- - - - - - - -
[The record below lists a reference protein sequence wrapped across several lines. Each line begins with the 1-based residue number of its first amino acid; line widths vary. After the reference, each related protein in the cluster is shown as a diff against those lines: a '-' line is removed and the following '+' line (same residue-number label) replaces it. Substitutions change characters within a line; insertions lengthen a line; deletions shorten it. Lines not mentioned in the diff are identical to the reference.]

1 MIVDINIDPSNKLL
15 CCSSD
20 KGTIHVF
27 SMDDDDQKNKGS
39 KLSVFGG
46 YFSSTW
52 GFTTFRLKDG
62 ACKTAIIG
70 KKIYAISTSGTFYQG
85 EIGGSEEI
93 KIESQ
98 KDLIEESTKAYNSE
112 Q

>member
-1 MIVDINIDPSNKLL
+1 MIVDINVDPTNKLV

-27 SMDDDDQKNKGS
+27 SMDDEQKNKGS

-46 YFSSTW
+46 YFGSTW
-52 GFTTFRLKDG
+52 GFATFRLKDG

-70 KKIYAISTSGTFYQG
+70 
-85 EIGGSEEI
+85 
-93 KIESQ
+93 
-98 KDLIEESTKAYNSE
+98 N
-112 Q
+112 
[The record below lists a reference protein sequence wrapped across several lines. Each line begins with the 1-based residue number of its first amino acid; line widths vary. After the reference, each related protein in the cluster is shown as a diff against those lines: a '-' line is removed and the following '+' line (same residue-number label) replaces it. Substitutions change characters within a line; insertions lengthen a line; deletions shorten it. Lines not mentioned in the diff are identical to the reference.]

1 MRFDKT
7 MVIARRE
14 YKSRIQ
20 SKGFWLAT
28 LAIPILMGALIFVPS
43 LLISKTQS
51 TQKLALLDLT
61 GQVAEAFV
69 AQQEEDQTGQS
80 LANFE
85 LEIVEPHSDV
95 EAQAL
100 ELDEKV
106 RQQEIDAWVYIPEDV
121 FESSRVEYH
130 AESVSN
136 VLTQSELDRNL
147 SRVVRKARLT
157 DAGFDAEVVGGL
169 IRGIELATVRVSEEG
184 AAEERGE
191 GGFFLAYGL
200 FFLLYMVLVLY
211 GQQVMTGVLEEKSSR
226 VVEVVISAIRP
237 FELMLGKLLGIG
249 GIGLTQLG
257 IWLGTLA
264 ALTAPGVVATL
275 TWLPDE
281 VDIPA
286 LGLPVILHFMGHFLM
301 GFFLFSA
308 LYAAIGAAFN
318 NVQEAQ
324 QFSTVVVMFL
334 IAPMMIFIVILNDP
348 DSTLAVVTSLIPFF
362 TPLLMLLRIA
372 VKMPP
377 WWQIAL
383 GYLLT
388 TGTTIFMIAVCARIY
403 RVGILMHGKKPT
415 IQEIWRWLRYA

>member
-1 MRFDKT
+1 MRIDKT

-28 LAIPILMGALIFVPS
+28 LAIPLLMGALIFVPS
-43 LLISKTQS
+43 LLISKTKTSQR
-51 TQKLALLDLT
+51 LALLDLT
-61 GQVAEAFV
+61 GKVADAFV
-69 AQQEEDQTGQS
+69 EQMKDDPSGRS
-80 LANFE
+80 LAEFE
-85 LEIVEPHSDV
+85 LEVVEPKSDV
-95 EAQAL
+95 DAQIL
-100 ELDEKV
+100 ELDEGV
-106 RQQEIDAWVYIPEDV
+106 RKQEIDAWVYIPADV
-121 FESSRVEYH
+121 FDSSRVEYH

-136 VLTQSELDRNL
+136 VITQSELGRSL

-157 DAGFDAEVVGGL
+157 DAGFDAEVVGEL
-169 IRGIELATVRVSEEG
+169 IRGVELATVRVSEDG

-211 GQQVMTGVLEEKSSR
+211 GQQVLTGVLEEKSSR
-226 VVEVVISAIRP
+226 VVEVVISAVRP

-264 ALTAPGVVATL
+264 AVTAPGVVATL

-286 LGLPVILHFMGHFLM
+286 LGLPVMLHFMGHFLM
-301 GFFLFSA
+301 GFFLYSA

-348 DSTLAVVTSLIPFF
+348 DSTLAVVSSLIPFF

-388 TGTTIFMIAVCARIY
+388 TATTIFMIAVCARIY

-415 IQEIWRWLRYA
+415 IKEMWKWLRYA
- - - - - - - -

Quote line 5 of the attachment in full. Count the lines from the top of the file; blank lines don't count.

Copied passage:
27 SMDDDDQKNKGS